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Madden v. Foley

September 3, 1996

CHRISTINE A. MADDEN, APPELLANT,
v.
KATHLEEN J. FOLEY, JANEY HAMILTON, AND VERNA OVERTURF, RESPONDENTS.



Superior Court County: King. Superior Court Cause No: 94-2-31262-6. Date filed in Superior Court: 2-1-95 & 3-9-95. Superior Court Judge Signing: Jim Bates.

Order Denying Motion for Reconsideration November 26, 1996,

PER CURIAM. In 1994, Christine A. Madden commenced a lawsuit against three defendants, Kathleen J. Foley, Verna Overturf, and Janey Hamilton, alleging breach of contract and numerous torts. The trial court dismissed all but one of the claims against the defendants and ordered Madden, her attorney Norman Cohen, and the attorney's law firm, Cohen Keith-Miller & Dingler Inc. P.S., *fn1 to pay Civil Rule (CR) 11 sanctions to the defendants in the amount of $2,000. On appeal a question is raised regarding whether the CR 11 sanctions were properly imposed. *fn2 We conclude the trial court did not abuse its discretion in ordering Norman Cohen and his law firm to pay $2,000 in CR 11 sanctions to the defendants where Cohen signed the complaint filed against the defendants as an agent of the law firm and the vast majority of claims against the defendants have no factual or legal basis. Accordingly, we affirm.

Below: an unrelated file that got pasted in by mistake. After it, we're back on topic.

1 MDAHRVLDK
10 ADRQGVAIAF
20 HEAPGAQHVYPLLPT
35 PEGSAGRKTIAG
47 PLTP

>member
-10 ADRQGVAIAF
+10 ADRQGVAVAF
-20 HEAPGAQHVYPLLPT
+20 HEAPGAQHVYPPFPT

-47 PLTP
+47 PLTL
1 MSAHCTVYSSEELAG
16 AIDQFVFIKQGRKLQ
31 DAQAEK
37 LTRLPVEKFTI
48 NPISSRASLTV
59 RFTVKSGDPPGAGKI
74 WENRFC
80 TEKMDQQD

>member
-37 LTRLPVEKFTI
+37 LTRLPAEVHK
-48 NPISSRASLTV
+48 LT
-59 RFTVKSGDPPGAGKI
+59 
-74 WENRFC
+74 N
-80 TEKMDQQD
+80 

FACTS

In March of 1991 Madden and Foley, who were then living together, decided to formalize their decision to share living quarters by signing a "Non-Marital Agreement". Among other things, the agreement decided who should get what in the event Madden and Foley ever broke up. Approximately three years later Foley terminated the agreement and Madden moved out of the residence they had shared since 1985.